A federal judge in Missouri has halted the execution of racist serial killer Joseph Paul Franklin, declaring that a lawsuit over which drug the state uses to kill inmates must first be resolved, reported the USA Today.
Franklin, 63, was scheduled to die at 12:01 a.m. CT (1:01 a.m. ET) for the 1977 sniper murder of Gerald Gordon outside a synagogue near St. Louis. He has admitted to killing as many as 20 people as well as shooting civil rights activist Vernon Jordan and Hustler Magazine publisher Larry Flynt.
He would have been the first prisoner to be executed with pentobarbital, which is used to euthanize animals.
In her 14-page ruling late Tuesday afternoon, U.S. District Court Judge Nanette Laughrey criticized the timing of the state's changes to its lethal-injection procedures, stating that "details of the execution protocol have been illusive at best."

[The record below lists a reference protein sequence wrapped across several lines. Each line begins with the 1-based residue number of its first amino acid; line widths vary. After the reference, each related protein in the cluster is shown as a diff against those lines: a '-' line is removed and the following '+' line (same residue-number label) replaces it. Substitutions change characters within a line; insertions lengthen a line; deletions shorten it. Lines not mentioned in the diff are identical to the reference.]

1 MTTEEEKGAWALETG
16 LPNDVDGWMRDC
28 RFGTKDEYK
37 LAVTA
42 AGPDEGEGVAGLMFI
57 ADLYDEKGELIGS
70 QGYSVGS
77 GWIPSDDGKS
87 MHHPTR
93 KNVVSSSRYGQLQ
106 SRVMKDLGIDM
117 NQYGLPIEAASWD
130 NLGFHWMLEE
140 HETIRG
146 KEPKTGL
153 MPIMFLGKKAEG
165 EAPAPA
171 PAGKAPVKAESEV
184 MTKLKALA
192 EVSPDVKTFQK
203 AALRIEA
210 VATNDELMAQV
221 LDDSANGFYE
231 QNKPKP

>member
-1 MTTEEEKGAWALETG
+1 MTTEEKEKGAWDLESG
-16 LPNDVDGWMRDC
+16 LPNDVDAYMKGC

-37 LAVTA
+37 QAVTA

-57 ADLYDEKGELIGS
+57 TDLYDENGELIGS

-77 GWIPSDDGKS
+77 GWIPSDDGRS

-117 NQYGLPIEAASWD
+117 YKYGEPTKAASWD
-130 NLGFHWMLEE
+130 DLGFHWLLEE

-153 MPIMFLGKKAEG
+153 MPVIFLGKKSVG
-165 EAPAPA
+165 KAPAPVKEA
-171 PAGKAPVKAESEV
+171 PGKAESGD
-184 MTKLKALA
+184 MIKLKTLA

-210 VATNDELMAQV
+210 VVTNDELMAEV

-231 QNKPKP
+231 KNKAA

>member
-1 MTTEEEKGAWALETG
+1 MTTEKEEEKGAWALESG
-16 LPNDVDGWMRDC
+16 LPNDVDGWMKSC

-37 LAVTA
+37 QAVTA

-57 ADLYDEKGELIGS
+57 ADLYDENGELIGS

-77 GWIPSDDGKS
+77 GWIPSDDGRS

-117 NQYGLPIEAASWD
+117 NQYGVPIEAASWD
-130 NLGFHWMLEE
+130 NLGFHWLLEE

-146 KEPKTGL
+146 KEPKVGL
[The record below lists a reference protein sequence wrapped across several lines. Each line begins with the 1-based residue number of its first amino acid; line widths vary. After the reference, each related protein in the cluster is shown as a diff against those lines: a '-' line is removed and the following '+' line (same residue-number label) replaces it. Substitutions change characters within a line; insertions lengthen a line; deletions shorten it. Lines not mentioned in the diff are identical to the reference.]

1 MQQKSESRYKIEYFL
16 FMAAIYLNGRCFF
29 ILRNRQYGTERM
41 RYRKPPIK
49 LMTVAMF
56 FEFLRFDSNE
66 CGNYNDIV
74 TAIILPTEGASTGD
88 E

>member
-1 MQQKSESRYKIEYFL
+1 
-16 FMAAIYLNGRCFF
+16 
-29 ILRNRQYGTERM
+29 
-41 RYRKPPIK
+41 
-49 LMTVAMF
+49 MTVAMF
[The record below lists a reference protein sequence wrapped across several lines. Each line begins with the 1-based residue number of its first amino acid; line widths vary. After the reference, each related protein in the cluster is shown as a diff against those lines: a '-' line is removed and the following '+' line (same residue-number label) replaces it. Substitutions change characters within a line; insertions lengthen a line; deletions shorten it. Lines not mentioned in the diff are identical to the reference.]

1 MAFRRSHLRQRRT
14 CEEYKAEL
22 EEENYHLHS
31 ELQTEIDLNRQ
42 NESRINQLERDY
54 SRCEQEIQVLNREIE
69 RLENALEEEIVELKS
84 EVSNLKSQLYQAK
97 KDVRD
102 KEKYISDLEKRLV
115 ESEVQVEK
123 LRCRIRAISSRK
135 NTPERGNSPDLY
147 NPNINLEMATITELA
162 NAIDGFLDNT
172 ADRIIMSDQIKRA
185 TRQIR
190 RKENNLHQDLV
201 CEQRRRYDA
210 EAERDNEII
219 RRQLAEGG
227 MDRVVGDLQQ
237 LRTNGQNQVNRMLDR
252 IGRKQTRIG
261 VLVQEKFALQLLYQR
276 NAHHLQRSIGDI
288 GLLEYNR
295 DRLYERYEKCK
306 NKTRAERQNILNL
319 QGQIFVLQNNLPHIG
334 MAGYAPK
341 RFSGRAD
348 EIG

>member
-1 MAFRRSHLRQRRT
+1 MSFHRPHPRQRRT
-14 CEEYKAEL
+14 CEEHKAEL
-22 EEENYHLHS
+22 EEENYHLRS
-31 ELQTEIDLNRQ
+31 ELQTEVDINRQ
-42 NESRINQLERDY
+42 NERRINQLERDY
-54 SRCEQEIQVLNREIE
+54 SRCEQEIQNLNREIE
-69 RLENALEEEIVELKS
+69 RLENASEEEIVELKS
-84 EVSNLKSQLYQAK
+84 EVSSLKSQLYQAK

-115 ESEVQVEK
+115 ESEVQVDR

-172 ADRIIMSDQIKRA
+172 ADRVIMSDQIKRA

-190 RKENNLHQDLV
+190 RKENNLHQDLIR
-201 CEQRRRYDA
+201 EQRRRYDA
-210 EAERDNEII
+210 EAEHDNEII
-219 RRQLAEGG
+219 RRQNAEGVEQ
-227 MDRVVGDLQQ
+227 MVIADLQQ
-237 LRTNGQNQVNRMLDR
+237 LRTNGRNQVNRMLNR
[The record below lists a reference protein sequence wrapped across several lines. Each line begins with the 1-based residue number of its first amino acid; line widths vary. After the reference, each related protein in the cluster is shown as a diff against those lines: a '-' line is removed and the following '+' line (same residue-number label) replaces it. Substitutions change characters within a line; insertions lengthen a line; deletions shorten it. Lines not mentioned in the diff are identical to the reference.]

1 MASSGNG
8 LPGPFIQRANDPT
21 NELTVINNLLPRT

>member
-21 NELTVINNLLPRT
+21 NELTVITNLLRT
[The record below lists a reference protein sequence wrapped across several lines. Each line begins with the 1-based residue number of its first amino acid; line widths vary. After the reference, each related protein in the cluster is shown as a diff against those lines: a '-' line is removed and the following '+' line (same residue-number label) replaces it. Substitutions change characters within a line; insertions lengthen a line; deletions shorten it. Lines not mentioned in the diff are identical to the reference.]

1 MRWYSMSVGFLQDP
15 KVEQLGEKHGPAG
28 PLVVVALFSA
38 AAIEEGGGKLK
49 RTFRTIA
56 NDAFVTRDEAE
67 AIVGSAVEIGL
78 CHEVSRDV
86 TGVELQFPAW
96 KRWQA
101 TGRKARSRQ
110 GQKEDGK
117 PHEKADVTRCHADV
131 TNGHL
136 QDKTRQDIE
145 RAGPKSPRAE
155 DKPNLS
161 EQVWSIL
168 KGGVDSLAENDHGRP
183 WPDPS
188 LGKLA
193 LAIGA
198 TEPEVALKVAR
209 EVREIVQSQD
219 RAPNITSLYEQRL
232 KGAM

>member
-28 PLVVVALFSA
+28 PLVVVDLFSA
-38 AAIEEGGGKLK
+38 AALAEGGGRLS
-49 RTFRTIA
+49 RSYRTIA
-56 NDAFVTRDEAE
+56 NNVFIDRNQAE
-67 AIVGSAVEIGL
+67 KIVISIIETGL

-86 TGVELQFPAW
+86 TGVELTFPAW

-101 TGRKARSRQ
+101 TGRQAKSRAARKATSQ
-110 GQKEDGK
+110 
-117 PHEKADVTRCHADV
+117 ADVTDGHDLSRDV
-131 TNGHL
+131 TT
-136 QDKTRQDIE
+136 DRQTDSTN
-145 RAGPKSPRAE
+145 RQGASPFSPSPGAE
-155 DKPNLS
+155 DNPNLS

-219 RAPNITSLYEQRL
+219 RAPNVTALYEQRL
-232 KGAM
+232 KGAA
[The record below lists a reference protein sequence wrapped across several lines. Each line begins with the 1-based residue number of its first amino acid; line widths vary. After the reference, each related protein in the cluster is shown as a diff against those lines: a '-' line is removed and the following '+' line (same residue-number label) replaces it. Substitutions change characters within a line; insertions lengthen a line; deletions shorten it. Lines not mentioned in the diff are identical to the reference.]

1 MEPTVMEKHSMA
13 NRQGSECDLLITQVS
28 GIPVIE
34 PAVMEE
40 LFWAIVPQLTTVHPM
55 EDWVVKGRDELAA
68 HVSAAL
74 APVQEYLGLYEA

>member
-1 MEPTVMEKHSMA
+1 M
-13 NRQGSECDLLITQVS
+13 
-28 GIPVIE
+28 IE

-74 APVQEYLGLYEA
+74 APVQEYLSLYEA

The Missouri Department of Corrections had planned to be the first state to use propofol, a common anesthetic. But after the medical profession objected, Gov. Jay Nixon halted the execution of another inmate last month and directed the department to use another drug. Corrections officials settled on pentobarbital, made by a compounding pharmacy, but released few details, citing privacy laws protecting execution teams.
"Franklin has been afforded no time to research the risk of pain associated with the Department's new protocol, the quality of the pentobarbital provided, and the record of the source of the pentobarbital," she wrote.
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